'I haven't decided to take on Leo but it would be foolish to close doors' - Simon Harris
Health Minister hints at entering the Fine Gael leadership race but insists fixing the HSE is his main focus
Simon Harris is always busy. He's always rushing around somewhere, whether it's to a meeting with HSE officials, a surprise visit to a rural hospital, or a vote in the Dail chamber.
His officials and advisers in the Department of Health find it difficult to keep up with him.
But amid the panic over the Government's rental strategy last week, the Health Minister found time to sit down with the Sunday Independent in his Leinster House office to talk about life, love and the HSE.
He spoke rapidly and confidently, barely inhaling as he rattled off his opinions on the health service and the inner workings of Fine Gael.
He knows his brief inside out and, while he was measured in his response to questions about the Fine Gael leadership race, he had clearly given the topic consideration.
There has been some talk in political circles in recent weeks that he might show up in the starting blocks once the pistol is fired, and Harris didn't rule out the possibility when asked.
"Let's see what happens, when it happens, how it happens," he said.
"I think it would be foolish to shut any doors but I think it would be foolish to kind of bolshily say, 'I'm going to do it', because I haven't decided yet."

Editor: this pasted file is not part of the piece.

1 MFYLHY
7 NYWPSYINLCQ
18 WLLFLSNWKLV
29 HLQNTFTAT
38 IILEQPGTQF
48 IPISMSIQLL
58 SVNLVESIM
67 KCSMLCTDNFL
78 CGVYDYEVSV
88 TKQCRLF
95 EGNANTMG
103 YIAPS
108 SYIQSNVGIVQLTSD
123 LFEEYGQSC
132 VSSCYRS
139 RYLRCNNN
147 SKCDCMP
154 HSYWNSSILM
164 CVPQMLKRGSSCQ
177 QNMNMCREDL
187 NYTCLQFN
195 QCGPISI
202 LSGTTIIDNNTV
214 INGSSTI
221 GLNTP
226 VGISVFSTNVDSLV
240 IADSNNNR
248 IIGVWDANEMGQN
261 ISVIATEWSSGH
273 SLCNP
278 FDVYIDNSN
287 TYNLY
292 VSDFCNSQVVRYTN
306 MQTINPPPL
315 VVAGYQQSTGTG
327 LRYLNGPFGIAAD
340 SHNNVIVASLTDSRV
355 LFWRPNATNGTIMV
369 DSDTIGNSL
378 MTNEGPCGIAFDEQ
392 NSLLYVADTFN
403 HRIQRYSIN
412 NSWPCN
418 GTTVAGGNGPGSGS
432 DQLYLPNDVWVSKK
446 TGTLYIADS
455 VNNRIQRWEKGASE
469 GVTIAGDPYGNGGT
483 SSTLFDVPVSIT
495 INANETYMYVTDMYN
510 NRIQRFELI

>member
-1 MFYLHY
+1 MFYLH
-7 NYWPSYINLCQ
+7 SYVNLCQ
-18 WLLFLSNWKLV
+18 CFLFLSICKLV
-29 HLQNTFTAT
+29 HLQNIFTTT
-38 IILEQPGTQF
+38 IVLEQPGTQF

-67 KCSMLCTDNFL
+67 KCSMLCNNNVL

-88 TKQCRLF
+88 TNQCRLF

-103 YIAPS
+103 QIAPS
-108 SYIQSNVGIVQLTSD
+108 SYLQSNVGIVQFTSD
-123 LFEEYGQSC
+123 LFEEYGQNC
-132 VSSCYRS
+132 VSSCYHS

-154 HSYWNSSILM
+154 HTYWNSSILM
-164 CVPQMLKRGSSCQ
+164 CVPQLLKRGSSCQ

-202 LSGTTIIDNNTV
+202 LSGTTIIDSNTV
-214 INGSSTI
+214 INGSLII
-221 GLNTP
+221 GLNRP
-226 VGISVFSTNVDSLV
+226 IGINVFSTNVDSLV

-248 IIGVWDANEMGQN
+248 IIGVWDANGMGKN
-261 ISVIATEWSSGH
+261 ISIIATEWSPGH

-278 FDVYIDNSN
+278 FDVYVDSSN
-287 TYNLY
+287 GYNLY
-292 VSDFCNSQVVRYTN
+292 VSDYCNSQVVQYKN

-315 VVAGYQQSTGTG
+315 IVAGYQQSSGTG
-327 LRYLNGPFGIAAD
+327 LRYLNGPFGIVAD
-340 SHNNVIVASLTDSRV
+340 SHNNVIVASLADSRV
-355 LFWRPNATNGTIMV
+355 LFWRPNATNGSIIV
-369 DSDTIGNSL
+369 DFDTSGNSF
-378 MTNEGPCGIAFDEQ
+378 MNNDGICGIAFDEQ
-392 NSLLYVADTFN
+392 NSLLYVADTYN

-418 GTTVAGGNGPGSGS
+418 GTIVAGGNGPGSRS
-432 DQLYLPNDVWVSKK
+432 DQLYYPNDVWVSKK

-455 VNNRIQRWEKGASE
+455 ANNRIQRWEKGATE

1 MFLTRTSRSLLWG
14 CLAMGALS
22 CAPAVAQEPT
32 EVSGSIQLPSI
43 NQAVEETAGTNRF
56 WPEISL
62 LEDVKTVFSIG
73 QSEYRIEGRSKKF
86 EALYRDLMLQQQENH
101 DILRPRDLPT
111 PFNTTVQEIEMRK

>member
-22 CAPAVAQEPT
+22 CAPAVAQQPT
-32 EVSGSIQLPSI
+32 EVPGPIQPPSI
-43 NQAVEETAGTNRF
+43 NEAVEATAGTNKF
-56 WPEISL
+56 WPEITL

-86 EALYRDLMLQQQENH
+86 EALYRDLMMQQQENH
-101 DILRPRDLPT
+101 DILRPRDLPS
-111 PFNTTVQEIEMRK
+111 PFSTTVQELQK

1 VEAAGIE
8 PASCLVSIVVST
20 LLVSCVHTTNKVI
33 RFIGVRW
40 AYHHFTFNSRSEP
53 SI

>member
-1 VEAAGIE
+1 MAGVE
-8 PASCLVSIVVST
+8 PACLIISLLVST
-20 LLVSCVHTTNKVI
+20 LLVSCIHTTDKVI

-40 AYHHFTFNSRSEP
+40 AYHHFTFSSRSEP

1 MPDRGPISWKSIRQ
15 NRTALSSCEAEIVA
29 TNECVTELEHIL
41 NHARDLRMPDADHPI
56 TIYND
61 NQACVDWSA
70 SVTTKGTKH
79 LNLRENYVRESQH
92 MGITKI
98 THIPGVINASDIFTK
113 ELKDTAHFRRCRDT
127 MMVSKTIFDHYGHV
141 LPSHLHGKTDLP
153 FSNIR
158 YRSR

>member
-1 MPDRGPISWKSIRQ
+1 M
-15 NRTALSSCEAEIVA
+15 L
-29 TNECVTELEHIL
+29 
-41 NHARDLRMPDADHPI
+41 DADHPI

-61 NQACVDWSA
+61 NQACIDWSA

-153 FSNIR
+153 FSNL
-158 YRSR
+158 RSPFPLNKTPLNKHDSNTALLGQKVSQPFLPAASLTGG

When asked about Leo Varadkar's popularity, he said there should not be a "coronation" of one candidate and insisted no one, including the Social Protection Minister, wanted such a scenario to develop.
He dismissed opinion polls which suggested Varadkar would be the eventual winner, and insisted the majority of the Fine Gael parliamentary party was still undecided on who would get their votes.
"Whenever the vacancy arises, which is at a time of the Taoiseach's own choice, in my view, whenever that arises there'll be choice and there will be a number of candidates with strong attributes and strengths and I expect we'll have a very spirited contest, I really do," he said.
He described Varadkar as a "superb politician and colleague", and he also believed Fine Gael members would "look very favourably" on Housing Minister Simon Coveney for taking on a difficult department.
Special praise, however, was reserved for his "mentor", Tanaiste and Justice Minister Frances Fitzgerald, who he said has "superb leadership attributes".
He claimed Fine Gael members were "not obsessed" with a leadership contest and suggested Taoiseach Enda Kenny should remain in place for as long as possible due to the unknown dangers that Brexit poses.
"I think the last thing the public want is some sort of premature beauty contest that I suppose at times the media try to goad us into being involved," he said.
"I actually think the stability the Taoiseach brings not just to Government, though he does absolutely bring that, but to the whole issue of Ireland being prepared for Brexit, is very important. You can't underestimate him."
He added there was "no appetite" to oust Kenny through a heave and he believes an "overwhelming majority of the parliamentary party and of the Fine Gael membership around the country" want the Government to "get on with" doing its job and forget about electing a new leader for the time being.
The minister's job is running the health service. It's an unenviable task and last week he was fighting fires following the publication of the HSE's service plan. The report suggested the health service will be treading water next year even though there have been no cutbacks, only major investment, in this year's Budget.
Harris said the health service had been in a "defence crouch" for the past number of years and there was now a serious need for HSE managers to show "hope and positivity" when communicating what they do.